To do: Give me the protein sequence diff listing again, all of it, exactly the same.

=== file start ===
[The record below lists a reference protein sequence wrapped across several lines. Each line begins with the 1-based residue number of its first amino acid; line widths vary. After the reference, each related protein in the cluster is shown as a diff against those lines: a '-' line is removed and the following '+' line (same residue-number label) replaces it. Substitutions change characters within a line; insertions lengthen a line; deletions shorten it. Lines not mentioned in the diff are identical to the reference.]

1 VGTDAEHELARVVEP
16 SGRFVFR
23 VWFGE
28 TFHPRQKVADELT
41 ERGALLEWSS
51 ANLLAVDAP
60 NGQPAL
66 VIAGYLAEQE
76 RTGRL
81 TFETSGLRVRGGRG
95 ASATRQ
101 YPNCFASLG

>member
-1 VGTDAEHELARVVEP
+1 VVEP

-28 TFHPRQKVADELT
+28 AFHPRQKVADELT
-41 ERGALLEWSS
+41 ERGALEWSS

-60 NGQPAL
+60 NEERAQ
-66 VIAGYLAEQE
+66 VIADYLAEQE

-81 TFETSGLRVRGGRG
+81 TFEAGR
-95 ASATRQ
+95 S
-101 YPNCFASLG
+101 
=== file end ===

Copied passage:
[The record below lists a reference protein sequence wrapped across several lines. Each line begins with the 1-based residue number of its first amino acid; line widths vary. After the reference, each related protein in the cluster is shown as a diff against those lines: a '-' line is removed and the following '+' line (same residue-number label) replaces it. Substitutions change characters within a line; insertions lengthen a line; deletions shorten it. Lines not mentioned in the diff are identical to the reference.]

1 VGTDAEHELARVVEP
16 SGRFVFR
23 VWFGE
28 TFHPRQKVADELT
41 ERGALLEWSS
51 ANLLAVDAP
60 NGQPAL
66 VIAGYLAEQE
76 RTGRL
81 TFETSGLRVRGGRG
95 ASATRQ
101 YPNCFASLG

>member
-1 VGTDAEHELARVVEP
+1 VVEP

-28 TFHPRQKVADELT
+28 AFHPRQKVADELT
-41 ERGALLEWSS
+41 ERGALEWSS

-60 NGQPAL
+60 NEERAQ
-66 VIAGYLAEQE
+66 VIADYLAEQE

-81 TFETSGLRVRGGRG
+81 TFEAGR
-95 ASATRQ
+95 S
-101 YPNCFASLG
+101 